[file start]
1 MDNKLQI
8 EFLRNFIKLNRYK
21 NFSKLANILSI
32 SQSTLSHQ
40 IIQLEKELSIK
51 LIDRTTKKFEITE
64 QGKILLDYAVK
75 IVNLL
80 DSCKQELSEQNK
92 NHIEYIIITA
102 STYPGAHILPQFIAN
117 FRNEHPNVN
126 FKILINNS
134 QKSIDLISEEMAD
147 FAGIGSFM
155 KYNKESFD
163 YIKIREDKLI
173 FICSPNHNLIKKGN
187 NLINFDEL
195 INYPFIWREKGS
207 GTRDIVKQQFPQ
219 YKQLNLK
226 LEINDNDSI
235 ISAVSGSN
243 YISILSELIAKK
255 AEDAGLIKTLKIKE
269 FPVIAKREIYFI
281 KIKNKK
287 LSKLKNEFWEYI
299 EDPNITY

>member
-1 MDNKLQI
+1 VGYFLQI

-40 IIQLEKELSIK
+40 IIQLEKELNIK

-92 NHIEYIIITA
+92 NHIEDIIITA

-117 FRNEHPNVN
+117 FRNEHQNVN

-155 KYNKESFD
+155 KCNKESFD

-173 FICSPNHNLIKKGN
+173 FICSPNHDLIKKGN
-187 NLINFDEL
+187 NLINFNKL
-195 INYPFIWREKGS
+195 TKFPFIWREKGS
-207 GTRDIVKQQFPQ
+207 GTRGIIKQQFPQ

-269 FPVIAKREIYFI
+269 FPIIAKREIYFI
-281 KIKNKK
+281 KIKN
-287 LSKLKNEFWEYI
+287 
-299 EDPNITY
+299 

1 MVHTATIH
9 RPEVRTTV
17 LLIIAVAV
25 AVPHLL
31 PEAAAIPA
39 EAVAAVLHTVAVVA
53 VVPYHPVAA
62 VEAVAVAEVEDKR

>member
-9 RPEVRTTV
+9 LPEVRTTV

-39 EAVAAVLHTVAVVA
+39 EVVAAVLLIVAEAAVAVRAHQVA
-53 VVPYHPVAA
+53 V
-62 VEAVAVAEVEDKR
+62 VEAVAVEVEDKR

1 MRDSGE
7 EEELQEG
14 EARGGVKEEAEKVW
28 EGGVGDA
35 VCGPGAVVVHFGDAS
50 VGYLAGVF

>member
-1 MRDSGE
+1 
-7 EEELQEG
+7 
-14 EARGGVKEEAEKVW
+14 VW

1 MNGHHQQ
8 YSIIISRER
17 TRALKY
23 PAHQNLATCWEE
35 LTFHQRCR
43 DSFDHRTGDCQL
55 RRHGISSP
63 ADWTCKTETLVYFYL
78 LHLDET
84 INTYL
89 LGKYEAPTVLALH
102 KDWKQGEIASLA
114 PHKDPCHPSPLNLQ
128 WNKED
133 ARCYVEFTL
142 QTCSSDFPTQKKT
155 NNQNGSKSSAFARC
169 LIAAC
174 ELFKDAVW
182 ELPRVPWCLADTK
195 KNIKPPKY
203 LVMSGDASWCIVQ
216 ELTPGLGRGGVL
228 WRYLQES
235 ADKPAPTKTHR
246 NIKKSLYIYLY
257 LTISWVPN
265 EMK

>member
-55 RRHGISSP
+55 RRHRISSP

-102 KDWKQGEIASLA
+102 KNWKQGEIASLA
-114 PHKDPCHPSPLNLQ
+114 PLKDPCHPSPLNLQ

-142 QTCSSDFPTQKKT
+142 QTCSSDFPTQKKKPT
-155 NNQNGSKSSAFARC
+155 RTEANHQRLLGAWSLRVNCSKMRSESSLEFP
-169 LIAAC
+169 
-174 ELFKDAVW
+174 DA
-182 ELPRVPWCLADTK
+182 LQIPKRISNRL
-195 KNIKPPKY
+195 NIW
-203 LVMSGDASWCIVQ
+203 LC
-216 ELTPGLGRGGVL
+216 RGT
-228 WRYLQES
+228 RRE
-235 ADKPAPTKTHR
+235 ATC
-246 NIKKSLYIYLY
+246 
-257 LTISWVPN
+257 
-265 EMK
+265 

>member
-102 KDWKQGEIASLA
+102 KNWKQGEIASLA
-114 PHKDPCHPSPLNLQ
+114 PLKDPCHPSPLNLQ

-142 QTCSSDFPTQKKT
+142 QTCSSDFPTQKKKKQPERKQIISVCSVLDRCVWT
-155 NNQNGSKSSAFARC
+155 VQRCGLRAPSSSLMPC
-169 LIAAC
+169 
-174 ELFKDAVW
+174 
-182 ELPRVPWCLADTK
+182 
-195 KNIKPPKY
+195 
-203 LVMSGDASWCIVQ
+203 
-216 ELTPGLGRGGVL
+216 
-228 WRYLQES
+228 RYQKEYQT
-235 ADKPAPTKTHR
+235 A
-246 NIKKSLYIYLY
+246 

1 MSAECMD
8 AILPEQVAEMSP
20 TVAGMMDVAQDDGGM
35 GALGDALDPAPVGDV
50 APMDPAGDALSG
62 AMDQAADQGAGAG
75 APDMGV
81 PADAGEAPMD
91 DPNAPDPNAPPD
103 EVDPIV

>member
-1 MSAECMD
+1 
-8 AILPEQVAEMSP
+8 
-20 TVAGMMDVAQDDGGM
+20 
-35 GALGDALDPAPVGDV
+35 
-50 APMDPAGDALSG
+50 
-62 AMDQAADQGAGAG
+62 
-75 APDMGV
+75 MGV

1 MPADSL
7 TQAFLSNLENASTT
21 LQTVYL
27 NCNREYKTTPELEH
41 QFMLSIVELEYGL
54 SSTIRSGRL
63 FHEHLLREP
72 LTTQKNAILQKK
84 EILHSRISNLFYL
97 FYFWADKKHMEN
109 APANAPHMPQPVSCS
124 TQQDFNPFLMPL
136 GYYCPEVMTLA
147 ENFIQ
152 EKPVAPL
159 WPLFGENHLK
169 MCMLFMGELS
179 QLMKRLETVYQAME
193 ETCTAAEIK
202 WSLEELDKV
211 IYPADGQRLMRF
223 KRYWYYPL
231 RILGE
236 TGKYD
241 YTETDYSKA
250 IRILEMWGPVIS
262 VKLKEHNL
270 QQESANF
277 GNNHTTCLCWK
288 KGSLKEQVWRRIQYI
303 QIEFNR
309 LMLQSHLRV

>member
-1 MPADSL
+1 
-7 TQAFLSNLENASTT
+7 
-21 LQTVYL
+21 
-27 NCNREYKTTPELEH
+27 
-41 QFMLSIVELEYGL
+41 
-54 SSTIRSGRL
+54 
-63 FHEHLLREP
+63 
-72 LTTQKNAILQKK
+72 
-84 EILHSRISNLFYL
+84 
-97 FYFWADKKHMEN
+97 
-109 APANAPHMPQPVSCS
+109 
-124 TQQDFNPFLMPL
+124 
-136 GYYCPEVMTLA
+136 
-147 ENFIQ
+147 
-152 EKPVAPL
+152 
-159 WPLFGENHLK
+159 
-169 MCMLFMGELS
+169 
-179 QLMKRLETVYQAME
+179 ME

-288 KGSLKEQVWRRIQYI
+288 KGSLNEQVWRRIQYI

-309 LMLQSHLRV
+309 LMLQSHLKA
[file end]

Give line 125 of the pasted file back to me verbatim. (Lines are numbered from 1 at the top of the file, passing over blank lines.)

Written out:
-155 NNQNGSKSSAFARC